I have been greatly influenced by anarchist ideas and texts. That’s something you’re not supposed to admit in the circles in which I travel. I learned an awful lot as a younger person from the writings of Ivan Illich, the critiques of medicalization put forth by antipsychiatry movement and picked up by Michel Foucault, and the surrealist musings of weirdos like Hakim Bey. My memory is foggy. This literature must have resonated with me, although I can’t recall precisely what drew me to it. I suppose that I always hated hierarchy and bureaucracy. I found school stultifying, hospitals terrifying, and the thought of armies and prisons nightmare-inducing. I was raised on bizarre reenactments of the Holocaust at Jewish summer camp, and tales of the Russian state’s terrorization of my ancestors. My Chilean and Caribbean-Canadian friends in junior high told stories of harassment at the hands of Toronto’s 52 Division and the horrors of “juvie hall.” By the time I was a teenager, I was a confirmed antistatist. I was also a confirmed anti-everything-else-ist. That’s not a place you can live forever. But I tried.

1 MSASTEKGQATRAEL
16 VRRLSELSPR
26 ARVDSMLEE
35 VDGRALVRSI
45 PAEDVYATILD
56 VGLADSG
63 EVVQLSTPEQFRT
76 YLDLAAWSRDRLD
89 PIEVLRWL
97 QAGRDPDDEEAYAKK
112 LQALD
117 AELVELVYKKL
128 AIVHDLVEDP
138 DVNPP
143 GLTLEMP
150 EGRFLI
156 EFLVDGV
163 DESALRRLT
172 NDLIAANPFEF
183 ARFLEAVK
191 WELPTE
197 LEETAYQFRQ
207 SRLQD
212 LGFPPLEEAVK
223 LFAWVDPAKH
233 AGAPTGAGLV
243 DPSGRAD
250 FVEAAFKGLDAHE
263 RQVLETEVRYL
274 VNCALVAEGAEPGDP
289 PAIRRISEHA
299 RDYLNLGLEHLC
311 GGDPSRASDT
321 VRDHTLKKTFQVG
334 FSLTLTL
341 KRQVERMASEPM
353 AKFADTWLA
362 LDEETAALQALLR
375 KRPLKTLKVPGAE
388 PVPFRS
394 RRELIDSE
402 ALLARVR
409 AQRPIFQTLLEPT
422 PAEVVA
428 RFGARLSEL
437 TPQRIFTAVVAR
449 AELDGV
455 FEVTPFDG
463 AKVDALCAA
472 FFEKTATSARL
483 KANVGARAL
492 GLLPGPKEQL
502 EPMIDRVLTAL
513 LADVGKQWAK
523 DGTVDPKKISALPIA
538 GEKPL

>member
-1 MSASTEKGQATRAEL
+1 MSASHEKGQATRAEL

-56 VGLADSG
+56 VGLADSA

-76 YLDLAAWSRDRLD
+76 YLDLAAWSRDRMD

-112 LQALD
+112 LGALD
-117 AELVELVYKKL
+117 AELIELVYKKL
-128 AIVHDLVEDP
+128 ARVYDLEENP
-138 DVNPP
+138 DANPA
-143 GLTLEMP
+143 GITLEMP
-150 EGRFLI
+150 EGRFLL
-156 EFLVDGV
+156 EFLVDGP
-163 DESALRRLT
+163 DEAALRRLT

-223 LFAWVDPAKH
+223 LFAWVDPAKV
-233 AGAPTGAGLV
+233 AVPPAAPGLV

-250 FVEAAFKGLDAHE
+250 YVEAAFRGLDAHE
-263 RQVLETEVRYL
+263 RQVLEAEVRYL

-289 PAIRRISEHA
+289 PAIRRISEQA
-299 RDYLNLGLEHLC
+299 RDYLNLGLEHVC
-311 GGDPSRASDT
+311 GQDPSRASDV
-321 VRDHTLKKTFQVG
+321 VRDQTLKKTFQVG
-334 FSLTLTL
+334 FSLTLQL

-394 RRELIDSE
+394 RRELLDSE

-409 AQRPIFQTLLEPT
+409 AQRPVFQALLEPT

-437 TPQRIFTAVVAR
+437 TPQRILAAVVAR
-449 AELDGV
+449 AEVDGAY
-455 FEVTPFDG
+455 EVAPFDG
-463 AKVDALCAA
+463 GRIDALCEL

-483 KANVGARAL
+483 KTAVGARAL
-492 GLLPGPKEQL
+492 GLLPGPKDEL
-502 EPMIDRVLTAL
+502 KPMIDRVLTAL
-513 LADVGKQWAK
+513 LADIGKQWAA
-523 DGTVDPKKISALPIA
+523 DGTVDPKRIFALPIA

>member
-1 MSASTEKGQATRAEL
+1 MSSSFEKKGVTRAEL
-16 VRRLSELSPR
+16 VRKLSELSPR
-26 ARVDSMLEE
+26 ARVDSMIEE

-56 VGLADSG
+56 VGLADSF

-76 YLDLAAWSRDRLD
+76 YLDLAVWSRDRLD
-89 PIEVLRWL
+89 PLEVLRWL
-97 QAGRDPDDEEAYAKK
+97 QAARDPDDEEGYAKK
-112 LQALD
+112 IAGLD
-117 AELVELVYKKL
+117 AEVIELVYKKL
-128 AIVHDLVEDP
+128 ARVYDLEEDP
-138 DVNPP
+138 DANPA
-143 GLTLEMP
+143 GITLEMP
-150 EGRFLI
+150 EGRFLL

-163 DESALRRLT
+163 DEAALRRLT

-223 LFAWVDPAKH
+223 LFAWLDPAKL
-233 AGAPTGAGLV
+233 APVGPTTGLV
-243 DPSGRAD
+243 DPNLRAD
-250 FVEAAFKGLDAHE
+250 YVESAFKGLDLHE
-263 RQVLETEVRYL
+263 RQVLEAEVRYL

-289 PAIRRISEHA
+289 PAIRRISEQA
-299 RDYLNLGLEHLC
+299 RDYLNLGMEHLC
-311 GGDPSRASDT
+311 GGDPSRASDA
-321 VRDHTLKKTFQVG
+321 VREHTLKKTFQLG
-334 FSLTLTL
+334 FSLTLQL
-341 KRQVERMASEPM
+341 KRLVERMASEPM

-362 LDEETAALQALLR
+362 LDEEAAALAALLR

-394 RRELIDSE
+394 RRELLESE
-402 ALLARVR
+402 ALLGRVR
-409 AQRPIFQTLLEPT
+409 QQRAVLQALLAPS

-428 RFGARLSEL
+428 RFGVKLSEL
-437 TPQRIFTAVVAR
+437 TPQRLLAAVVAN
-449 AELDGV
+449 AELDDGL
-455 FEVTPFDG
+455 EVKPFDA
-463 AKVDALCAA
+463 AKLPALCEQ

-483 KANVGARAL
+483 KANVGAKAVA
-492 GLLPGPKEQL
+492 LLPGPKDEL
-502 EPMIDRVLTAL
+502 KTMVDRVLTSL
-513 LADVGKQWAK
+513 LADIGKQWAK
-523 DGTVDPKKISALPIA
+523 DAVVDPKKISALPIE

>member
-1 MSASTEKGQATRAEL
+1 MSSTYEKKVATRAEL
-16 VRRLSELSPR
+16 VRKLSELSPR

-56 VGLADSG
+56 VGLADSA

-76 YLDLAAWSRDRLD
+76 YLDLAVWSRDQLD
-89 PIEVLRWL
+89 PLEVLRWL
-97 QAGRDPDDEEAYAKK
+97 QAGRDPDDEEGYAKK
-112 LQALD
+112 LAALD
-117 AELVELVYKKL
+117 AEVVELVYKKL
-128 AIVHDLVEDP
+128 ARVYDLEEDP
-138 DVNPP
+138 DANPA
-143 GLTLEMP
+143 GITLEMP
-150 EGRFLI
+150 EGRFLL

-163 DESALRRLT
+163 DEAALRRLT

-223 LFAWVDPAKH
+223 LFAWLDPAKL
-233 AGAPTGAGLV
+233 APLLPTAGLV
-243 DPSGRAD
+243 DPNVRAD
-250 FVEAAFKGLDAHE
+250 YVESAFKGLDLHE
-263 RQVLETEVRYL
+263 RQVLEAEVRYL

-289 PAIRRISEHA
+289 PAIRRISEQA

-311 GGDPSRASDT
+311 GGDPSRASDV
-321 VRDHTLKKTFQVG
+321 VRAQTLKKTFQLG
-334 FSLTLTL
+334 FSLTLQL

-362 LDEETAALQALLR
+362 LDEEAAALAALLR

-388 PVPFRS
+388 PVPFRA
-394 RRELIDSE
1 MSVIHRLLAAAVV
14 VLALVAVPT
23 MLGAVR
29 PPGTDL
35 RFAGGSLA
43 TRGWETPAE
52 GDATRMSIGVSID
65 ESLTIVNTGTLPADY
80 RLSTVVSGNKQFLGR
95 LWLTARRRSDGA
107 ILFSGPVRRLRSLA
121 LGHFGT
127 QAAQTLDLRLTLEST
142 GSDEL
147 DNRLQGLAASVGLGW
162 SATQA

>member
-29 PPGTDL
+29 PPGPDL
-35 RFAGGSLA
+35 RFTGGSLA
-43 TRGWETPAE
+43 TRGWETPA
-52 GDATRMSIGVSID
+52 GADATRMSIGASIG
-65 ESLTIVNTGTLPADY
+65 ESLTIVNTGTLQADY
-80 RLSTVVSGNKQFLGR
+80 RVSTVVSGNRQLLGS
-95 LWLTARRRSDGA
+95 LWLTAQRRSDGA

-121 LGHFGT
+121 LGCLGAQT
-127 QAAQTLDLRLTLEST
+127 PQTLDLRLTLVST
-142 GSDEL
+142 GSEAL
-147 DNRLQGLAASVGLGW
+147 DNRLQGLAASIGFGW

My first inclination that I might be able to put something together for myself that resembled a life came from sources that were more or less anarchist in orientation. In my late teens, I began to play free improvised/experimental music, which led to an interest in the non-hierarchical practices developed by Derek Bailey, Christian Wolff, Cornelius Cardew, Gavin Bryars, and Pauline Oliveros, among many others, to overturn the toxic individualism and the self-imposed and communally policed channelization of creative desire in more traditional musical milieus. The theoretical writings of Deleuze and Guattari, whose collaborative rhapsodizing reflected the influence of various left-anarchist and left-libertarian muses, from Georges Bataille to Pierre Clastres to Wilhelm Reich to the transversal experiments of the La Borde clinic, suggested that knocking down the fences that enclosed desire might provide us with the means to collectively discover how we might be happy.